Mortgage applications took a drastic tumble this week, falling 13.5% from a week earlier, an indication that rising mortgage rates are beginning to take a strong hold on the recovering housing market.
Mortgage rates are continuing to rise, sidelining a number of potential homebuyers and instilling fear into many about what effect this might have on the housing market. The 30-year, fixed-rate mortgage rate reached 4.57%, up from 4.51% the week prior.
Market experts are providing some insight to what’s ahead for the housing market in regards to the impact of rising mortgage rates.
Recent analysis from Trulia (TRLA) on the impact of a rate spike revealed that refinancing applications are typically the first to be impacted — usually within a month of the jump. Wednesday’s Mortgage Bankers Association report showed that the Refinance Index dropped 20% from the previous week; the index has fallen 71% from its recent peak during the week of May 3, and is currently at its lowest level since mid-2009.
According to data from Trulia, refinancing applications fall on average 45% in the month of a spike, and continue to fall for another month or so following the jump in rates. Jed Kolko, Trulia's chief economist, is not concerned with the numbers. "Recent history shows that spiking mortgage rates take a big chomp out of refinancing immediately and smaller nibbles out of sales three months later," Kolko said. "Longer term, the impact of rising rates is typically offset by stronger economic growth. The overall effect of rising rates may turn out to be more bark than bite," he added in a blog post crunching the numbers.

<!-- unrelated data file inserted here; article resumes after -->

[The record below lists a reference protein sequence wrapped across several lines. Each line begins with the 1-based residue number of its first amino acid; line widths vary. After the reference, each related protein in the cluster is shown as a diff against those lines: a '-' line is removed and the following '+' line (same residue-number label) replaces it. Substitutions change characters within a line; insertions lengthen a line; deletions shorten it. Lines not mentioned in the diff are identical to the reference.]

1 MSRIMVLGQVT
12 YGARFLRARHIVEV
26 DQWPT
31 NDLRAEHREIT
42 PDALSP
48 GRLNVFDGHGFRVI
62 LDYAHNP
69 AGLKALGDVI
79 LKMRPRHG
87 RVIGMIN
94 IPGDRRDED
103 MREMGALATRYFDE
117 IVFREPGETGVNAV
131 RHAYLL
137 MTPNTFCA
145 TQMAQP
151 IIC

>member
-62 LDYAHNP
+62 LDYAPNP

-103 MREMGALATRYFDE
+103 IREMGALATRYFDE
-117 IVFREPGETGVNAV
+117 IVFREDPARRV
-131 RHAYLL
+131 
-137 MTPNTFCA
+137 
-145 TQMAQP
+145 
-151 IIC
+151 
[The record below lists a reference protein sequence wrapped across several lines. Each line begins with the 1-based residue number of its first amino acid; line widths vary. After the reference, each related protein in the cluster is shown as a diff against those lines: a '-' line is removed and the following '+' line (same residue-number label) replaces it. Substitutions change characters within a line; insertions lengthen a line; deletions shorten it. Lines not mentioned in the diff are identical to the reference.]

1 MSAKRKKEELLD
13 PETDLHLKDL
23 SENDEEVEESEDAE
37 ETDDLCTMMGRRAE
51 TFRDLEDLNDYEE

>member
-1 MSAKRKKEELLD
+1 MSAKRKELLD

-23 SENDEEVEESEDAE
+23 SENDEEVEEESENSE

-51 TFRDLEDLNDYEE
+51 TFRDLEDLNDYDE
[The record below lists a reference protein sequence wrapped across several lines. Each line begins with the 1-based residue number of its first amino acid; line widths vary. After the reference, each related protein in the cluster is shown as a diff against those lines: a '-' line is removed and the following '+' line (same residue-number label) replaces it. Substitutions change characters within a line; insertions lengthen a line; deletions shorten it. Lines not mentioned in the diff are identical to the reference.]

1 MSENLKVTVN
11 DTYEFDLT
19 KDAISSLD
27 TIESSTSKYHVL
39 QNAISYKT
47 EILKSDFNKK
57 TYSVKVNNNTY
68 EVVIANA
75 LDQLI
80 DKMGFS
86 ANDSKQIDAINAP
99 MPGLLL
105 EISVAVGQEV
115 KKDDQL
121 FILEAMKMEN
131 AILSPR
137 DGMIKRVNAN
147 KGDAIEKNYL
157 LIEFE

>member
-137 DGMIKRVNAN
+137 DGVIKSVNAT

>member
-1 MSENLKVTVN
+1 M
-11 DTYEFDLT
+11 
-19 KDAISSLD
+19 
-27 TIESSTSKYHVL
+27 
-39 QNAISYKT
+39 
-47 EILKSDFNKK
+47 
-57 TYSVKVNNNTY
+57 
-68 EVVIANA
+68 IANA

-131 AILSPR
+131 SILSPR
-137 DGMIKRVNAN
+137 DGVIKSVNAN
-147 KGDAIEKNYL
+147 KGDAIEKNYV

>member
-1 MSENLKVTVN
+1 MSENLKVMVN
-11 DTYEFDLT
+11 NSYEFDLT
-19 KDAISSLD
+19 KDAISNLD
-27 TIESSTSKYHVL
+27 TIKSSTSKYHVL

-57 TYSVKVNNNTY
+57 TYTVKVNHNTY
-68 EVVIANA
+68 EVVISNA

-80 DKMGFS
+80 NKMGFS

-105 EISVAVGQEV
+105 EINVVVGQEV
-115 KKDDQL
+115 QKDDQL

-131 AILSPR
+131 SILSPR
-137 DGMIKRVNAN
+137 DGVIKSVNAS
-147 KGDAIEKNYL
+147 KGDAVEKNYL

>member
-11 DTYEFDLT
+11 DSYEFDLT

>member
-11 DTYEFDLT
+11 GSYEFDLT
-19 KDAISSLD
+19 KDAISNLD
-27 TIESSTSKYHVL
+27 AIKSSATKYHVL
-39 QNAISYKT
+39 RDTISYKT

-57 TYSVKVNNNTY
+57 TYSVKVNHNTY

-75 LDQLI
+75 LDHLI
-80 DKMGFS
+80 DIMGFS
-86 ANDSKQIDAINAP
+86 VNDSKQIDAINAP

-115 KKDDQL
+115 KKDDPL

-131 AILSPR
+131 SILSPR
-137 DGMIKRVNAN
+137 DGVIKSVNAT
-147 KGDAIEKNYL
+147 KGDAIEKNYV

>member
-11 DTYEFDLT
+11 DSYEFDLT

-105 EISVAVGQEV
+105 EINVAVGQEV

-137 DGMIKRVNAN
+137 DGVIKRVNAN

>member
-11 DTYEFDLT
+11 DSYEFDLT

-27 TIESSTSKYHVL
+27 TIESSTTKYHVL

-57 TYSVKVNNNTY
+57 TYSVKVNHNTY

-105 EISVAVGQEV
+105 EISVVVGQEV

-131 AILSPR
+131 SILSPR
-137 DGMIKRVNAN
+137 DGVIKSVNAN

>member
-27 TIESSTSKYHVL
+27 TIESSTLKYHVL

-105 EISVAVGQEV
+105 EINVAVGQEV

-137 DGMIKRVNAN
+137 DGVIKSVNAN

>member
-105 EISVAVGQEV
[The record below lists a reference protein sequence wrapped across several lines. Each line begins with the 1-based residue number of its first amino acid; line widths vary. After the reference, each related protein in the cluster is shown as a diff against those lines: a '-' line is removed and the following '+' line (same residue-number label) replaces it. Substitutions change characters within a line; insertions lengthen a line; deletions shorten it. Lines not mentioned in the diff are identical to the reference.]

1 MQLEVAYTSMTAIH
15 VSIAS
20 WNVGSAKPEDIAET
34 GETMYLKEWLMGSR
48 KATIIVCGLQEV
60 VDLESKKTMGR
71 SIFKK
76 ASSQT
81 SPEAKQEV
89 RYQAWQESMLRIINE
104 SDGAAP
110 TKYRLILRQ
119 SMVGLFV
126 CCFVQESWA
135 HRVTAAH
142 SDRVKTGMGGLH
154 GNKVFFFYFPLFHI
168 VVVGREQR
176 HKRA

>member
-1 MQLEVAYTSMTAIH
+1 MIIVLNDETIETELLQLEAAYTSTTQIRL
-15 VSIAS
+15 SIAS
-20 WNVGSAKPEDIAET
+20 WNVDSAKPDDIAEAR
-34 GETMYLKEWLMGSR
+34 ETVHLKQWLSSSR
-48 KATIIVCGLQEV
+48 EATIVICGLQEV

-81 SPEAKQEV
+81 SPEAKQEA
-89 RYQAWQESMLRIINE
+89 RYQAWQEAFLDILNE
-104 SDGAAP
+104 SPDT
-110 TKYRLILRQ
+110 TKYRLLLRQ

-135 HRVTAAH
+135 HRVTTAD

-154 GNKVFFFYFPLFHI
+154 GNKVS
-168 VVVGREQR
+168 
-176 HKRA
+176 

Pending home sales and mortgage applications are usually the next to see a decline, though typically the change isn’t quite as dramatic as refinancing applications see. The latest pending sales numbers from the National Association of Realtors showed a 1.3% drop to an index score of 109.5 in July — down from 110.9 in June.
According to Trulia’s research, new home sales and existing-home sales drop about 3 months after a spike. With this logic, the May mortgage rate spike will likely be reflected in the August sales reports, both of which will be reported later in September.
Danielle Hale, director of housing statistics at NAR, said some of the slowdown may be seasonal. “Now that we’ve seen more gradual increases, we expect that the performance will sort of level off,” said Hale in an interview with HousingWire.
However, Hale did note that pending sales have already started to dwindle in the June and July reports. “We’ll probably see a little bit more weakening, but we’re still at very high levels,” she added.
According to the economist, affordability it still at pretty high levels as well, so anyone who is considering a home purchase may strike here soon. “There is a lot of fundamental demand that’s not going to go away just because mortgage rates are higher,” she said.
But consumers shouldn’t get discouraged; data shows that over the past 15 years, a rise in mortgage rates has directly correlated with an improved economy. Additionally, every measure of housing activity — with the exception of refinancing activity — performs better when the overall economy is doing well.